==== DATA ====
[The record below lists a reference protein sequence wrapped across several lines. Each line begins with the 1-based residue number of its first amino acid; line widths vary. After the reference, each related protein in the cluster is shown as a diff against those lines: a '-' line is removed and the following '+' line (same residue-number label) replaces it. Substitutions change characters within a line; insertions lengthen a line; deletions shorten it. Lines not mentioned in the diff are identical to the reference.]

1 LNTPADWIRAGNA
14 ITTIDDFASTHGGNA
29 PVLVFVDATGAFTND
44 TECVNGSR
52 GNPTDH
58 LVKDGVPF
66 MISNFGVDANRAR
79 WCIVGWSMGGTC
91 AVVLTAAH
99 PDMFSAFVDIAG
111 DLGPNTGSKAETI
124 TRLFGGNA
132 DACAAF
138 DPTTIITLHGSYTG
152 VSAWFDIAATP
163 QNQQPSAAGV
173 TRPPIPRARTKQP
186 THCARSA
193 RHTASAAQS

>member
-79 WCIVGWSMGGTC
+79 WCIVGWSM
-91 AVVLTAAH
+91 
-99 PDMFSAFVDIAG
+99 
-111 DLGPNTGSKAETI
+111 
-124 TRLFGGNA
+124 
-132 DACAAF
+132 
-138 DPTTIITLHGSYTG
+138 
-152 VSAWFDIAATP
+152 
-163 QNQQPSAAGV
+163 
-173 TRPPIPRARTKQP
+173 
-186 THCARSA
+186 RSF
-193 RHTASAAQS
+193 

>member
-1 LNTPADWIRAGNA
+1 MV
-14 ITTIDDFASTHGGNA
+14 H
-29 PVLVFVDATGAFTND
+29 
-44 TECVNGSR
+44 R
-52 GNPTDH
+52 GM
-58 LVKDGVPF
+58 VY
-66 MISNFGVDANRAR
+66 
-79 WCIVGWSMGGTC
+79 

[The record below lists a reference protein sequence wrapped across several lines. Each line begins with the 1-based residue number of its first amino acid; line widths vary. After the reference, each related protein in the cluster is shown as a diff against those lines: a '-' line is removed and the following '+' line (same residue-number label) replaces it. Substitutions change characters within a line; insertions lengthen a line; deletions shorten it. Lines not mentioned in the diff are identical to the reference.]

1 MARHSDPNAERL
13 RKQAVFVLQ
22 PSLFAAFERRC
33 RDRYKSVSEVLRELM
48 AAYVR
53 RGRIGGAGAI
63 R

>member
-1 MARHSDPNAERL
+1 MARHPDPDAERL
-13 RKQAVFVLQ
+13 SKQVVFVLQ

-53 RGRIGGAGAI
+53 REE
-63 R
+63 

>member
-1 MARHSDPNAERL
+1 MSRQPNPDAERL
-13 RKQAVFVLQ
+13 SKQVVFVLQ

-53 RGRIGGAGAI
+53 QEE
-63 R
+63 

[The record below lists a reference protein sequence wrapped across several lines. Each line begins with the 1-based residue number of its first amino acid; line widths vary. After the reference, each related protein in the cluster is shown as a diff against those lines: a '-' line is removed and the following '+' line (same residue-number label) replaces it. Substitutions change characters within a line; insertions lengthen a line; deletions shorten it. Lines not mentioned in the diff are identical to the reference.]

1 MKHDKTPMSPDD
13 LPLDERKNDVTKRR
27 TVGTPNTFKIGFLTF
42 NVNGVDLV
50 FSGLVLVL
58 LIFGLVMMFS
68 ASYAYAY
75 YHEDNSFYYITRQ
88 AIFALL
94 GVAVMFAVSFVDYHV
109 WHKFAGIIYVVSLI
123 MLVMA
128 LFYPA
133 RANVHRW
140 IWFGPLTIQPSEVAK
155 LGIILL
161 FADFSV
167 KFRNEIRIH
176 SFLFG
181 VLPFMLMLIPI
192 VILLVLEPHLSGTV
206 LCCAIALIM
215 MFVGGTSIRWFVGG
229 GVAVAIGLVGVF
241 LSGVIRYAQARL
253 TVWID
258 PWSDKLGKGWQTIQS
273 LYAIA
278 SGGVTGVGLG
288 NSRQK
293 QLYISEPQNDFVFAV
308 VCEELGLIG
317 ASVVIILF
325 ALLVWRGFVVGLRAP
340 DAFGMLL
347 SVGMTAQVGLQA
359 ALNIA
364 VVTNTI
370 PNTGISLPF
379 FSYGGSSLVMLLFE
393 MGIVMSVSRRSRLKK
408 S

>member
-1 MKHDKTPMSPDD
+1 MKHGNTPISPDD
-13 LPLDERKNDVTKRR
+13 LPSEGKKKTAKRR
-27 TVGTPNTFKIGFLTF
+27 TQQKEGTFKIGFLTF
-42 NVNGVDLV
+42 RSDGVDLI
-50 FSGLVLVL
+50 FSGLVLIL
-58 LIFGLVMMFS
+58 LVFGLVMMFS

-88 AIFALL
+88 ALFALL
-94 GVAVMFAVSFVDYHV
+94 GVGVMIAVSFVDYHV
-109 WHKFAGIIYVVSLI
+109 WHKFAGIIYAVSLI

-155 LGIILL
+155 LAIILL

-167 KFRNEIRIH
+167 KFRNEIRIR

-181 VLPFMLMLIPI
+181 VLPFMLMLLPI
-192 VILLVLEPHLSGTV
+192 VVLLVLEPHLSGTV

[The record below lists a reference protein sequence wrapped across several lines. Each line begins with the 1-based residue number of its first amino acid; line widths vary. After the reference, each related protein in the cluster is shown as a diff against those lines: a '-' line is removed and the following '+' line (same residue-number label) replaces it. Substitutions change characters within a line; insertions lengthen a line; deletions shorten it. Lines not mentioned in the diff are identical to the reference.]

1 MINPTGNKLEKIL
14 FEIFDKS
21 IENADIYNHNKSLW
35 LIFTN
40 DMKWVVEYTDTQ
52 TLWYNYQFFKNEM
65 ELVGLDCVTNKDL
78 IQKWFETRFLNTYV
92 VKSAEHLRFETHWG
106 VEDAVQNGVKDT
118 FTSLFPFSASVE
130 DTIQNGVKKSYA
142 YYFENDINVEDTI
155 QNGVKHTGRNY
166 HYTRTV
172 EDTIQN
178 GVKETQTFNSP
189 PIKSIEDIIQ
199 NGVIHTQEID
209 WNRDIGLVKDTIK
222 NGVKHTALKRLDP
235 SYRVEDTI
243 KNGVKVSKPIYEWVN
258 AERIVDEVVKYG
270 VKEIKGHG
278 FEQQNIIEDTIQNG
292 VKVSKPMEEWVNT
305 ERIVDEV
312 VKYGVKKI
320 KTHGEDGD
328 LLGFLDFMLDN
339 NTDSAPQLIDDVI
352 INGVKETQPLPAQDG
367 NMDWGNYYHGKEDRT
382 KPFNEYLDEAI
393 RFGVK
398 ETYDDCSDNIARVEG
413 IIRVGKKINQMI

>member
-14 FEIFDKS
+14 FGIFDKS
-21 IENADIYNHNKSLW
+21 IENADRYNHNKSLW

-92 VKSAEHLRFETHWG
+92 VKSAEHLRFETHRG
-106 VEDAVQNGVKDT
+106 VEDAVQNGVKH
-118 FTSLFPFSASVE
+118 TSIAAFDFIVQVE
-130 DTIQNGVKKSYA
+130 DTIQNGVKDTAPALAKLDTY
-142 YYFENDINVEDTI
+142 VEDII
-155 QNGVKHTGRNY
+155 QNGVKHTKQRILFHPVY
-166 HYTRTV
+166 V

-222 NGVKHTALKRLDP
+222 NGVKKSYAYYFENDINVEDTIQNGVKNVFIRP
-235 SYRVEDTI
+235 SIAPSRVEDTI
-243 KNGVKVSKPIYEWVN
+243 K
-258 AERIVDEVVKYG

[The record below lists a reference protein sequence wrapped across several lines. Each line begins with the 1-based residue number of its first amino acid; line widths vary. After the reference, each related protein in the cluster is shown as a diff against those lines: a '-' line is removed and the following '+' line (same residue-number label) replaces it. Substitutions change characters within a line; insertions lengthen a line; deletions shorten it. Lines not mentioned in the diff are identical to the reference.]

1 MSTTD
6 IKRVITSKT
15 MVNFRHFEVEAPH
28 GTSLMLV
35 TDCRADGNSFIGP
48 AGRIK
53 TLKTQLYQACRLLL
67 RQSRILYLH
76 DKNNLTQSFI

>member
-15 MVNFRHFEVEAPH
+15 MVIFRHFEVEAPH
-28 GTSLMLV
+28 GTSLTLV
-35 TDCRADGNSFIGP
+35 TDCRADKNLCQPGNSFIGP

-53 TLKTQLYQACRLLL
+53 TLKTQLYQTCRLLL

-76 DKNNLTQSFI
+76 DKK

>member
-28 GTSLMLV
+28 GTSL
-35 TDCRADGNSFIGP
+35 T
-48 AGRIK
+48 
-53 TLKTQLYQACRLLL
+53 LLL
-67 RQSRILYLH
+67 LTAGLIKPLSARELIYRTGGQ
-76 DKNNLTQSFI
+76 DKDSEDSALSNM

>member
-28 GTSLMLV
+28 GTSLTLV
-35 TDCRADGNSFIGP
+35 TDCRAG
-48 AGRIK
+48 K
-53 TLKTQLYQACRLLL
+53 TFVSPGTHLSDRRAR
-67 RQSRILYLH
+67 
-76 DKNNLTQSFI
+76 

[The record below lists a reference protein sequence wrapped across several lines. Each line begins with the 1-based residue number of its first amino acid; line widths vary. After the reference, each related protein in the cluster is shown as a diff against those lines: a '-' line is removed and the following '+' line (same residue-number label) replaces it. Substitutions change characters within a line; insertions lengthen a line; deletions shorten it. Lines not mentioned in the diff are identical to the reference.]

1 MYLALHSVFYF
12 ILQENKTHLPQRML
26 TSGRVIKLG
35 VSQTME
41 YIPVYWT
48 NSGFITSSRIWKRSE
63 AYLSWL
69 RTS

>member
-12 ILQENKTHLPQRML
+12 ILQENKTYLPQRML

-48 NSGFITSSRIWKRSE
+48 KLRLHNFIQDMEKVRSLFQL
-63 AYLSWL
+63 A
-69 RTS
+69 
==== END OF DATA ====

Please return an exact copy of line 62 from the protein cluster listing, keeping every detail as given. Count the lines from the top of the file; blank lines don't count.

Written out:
+79 